The IRS made changes to Form SS-4 that is used to apply for an employer identification number (EIN).
The revisions to Form SS-4 specifically affect eligible entities requesting an EIN solely for purposes of filing Form 8832, Entity Classification Election, pursuant to the “check-the-box” regulations.
Entities requesting an EIN are required to provide the name of a “responsible party” and generally the responsible person’s tax identification number. The Form SS-4 instructions provide a definition of responsible party as the person who ultimately owns or controls the entity or who exercises ultimate effective control over the entity. The instructions continue by explaining that:
…the person identified as the responsible party should have a level of control over, or entitlement to, the funds or assets in the entity that, as a practical matter, enables the person, directly or indirectly, to control, manage or direct the entity and the disposition of its funds and assets. Unless the applicant is a government entity, the responsible party must be an individual (i.e., a natural person), not an entity.[Emphasis in original]
The instructions continue to explain that if the application for the EIN on Form SS-4 is for a government entity, then the EIN of the responsible party is entered on line 7b. Otherwise, the applicant must enter a social security number (SSN) or taxpayer identification number (TIN) on line 7b (unless the responsible party does not have and is not eligible to obtain an SSN or TIN, and then line 7b is to be left blank).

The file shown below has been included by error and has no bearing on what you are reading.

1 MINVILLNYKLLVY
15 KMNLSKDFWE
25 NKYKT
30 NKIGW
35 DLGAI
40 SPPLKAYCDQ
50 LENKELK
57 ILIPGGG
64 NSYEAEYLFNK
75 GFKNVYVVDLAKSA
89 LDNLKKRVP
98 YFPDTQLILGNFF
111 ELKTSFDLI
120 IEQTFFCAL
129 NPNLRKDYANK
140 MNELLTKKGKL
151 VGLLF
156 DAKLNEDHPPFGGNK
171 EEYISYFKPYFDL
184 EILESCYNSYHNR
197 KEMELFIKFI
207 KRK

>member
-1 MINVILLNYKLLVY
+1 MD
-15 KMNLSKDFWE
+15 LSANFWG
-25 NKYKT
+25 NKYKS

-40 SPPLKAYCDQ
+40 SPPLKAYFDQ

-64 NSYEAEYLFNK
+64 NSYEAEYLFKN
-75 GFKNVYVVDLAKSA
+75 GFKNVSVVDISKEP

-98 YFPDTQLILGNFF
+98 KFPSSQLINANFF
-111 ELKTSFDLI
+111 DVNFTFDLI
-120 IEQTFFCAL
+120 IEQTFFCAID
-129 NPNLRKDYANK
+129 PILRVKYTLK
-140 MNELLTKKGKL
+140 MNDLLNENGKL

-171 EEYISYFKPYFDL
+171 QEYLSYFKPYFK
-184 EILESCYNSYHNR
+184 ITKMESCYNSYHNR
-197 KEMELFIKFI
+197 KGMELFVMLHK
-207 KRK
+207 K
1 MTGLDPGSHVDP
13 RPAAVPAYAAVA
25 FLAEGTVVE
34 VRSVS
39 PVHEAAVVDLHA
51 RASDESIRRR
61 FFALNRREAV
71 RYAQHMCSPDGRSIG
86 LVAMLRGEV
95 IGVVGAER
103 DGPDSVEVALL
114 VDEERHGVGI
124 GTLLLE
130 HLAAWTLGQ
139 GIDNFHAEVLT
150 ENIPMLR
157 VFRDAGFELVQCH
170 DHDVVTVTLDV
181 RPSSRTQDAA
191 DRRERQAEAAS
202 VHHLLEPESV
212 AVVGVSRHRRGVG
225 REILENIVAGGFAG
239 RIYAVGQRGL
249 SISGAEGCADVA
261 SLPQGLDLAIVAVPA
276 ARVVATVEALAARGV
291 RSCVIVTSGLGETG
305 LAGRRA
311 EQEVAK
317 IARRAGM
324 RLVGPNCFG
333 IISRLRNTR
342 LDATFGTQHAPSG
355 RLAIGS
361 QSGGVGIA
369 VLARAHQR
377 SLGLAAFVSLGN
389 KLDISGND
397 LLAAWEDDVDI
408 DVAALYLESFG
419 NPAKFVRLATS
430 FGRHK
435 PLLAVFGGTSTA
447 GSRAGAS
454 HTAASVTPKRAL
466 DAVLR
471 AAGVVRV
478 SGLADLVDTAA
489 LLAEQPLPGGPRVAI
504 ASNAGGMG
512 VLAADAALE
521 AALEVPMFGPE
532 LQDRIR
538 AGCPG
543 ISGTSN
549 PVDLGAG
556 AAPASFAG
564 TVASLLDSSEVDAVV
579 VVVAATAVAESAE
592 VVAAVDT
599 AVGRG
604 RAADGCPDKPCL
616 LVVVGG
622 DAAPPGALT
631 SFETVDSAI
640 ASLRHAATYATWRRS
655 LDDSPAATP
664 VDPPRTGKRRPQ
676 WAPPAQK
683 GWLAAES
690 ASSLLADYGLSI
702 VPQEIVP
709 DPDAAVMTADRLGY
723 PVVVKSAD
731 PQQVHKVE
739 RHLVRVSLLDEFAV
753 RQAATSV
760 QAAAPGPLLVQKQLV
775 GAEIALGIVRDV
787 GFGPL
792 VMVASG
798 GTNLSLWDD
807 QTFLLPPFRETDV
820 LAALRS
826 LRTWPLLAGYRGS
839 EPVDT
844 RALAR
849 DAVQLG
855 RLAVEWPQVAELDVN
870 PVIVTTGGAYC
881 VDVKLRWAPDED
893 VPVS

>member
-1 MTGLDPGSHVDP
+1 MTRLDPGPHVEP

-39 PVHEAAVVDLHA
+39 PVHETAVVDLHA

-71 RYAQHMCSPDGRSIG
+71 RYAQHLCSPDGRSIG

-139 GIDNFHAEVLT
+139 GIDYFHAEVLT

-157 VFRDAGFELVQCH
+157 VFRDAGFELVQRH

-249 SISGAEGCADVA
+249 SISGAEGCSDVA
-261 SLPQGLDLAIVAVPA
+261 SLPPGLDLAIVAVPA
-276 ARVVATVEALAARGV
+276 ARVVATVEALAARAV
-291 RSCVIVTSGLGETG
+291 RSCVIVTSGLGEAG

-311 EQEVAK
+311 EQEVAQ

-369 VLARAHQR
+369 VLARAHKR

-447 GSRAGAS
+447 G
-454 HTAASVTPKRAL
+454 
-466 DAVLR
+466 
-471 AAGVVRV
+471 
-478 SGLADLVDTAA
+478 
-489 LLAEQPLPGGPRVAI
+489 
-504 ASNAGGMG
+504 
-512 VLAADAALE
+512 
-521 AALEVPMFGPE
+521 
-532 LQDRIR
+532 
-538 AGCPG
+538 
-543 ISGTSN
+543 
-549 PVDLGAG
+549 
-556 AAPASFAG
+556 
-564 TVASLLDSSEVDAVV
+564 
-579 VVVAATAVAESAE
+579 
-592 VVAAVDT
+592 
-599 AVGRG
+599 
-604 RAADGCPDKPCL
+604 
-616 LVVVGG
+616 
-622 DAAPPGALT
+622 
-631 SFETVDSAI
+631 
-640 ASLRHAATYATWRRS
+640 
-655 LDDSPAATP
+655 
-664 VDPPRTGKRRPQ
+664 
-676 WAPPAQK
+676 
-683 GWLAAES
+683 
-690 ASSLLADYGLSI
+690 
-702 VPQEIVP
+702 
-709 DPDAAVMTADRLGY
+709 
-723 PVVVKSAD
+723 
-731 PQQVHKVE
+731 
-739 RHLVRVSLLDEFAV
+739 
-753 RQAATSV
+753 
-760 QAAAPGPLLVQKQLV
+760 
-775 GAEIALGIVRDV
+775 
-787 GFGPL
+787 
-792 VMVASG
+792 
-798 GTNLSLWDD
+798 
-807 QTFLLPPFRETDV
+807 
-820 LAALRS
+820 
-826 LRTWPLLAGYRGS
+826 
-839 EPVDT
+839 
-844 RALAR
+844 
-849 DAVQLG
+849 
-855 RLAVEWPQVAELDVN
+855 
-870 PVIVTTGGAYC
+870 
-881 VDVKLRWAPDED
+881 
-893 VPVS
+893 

The prior version of the instructions to Form SS-4 provided that if the only reason for applying for an EIN was to make an entity classification election pursuant to Reg. section 301.7701-3(c) on Form 8832, then there was no requirement to enter an SSN, ITIN, or EIN on line 7b.
The new version of the instructions has removed that exception for supplying an SSN, ITIN, or EIN for the responsible person. Some have observed that this may make it more difficult for entities to obtain EINs and/or slow down the process for making timely check-the-box elections.
The KPMG logo and name are trademarks of KPMG International. KPMG International is a Swiss cooperative that serves as a coordinating entity for a network of independent member firms. KPMG International provides no audit or other client services. Such services are provided solely by member firms in their respective geographic areas. KPMG International and its member firms are legally distinct and separate entities. They are not and nothing contained herein shall be construed to place these entities in the relationship of parents, subsidiaries, agents, partners, or joint venturers. No member firm has any authority (actual, apparent, implied or otherwise) to obligate or bind KPMG International or any member firm in any manner whatsoever. The information contained in herein is of a general nature and is not intended to address the circumstances of any particular individual or entity. Although we endeavor to provide accurate and timely information, there can be no guarantee that such information is accurate as of the date it is received or that it will continue to be accurate in the future. No one should act on such information without appropriate professional advice after a thorough examination of the particular situation. For more information, contact KPMG's Federal Tax Legislative and Regulatory Services Group at: + 1 202 533 4366, 1801 K Street NW, Washington, DC 20006.